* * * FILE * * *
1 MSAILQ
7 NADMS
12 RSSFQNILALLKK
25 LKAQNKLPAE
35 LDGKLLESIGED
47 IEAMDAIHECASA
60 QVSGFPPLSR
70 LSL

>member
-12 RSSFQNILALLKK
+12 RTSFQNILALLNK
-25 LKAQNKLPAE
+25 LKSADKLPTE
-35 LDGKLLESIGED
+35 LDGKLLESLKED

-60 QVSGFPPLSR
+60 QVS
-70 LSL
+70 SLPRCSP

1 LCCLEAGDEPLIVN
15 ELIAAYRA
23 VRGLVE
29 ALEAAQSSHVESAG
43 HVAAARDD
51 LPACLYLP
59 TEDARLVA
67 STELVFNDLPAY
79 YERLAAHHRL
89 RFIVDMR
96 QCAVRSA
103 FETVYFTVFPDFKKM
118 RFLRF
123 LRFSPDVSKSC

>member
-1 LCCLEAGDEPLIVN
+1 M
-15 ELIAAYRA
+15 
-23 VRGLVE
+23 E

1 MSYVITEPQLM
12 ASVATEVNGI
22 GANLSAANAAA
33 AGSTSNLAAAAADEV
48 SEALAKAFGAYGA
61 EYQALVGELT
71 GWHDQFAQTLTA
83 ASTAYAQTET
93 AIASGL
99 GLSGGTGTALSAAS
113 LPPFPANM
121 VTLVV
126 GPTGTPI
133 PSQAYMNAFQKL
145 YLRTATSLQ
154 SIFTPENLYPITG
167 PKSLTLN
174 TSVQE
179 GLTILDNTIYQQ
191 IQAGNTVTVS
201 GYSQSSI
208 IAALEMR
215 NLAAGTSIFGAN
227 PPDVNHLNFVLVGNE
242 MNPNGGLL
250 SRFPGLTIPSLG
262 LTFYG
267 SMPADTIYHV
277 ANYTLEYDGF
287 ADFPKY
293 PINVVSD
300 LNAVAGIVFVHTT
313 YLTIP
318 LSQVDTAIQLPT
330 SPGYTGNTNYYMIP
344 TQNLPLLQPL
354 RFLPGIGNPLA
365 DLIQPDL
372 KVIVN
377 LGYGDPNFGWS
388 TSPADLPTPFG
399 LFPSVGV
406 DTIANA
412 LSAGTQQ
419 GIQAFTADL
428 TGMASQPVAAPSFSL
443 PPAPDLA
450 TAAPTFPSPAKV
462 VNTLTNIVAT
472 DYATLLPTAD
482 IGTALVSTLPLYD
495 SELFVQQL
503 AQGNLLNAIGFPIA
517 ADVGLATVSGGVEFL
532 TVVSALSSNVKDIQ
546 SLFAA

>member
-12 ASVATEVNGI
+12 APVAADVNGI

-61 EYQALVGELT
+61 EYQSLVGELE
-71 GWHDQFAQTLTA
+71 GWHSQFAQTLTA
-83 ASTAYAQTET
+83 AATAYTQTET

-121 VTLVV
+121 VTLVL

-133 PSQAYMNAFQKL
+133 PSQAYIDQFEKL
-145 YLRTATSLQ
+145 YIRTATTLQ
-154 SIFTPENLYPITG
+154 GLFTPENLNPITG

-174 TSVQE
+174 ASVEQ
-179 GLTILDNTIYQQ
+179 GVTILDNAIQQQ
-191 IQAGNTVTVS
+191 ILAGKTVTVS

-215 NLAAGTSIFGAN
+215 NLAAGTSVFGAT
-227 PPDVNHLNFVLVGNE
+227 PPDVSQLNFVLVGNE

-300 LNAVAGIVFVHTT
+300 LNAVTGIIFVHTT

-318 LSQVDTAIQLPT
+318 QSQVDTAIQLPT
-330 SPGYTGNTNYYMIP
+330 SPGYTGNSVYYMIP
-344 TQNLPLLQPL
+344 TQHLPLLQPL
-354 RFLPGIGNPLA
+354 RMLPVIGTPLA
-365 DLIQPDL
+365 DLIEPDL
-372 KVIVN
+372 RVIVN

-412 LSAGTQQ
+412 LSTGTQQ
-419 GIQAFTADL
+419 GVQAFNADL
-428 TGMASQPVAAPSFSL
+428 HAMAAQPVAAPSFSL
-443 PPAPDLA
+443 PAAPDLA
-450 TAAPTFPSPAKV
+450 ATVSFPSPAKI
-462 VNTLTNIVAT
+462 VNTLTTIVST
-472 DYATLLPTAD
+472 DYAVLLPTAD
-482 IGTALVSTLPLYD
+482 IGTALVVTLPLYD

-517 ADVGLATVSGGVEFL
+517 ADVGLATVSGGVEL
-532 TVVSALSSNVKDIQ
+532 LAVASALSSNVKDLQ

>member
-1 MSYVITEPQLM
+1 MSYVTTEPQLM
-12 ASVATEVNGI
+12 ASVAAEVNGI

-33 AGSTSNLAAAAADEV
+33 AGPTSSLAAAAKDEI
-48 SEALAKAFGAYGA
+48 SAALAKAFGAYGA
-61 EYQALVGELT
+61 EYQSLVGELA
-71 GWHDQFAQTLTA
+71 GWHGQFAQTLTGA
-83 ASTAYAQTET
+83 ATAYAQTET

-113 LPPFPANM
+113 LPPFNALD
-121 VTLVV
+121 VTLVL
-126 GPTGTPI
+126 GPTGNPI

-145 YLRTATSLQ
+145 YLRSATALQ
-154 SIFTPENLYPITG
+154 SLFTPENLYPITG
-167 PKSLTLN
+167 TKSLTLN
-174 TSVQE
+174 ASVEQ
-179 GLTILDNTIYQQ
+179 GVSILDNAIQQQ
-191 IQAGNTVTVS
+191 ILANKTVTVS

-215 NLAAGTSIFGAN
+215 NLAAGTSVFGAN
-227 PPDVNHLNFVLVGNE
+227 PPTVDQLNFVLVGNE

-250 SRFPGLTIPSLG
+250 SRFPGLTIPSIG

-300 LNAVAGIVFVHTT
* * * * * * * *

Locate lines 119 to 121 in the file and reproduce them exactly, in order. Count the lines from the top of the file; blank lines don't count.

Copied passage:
+191 ILAGKTVTVS

-215 NLAAGTSIFGAN
+215 NLAAGTSVFGAT